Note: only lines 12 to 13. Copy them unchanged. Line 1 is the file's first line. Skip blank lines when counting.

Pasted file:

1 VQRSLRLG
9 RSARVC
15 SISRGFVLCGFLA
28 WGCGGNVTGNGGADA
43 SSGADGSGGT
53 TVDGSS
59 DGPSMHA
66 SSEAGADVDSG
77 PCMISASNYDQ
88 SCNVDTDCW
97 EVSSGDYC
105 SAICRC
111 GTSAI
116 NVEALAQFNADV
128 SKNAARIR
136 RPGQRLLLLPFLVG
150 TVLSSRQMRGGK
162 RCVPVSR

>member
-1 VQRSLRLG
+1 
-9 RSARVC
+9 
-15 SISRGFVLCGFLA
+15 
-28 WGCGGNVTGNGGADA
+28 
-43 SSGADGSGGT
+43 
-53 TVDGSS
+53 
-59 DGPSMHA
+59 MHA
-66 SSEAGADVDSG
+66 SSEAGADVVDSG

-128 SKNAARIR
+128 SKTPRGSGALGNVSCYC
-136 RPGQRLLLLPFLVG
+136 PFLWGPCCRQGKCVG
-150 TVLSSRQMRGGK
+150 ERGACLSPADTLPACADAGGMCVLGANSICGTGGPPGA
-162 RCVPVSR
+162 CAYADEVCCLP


105 SAICRC
111 GTSAI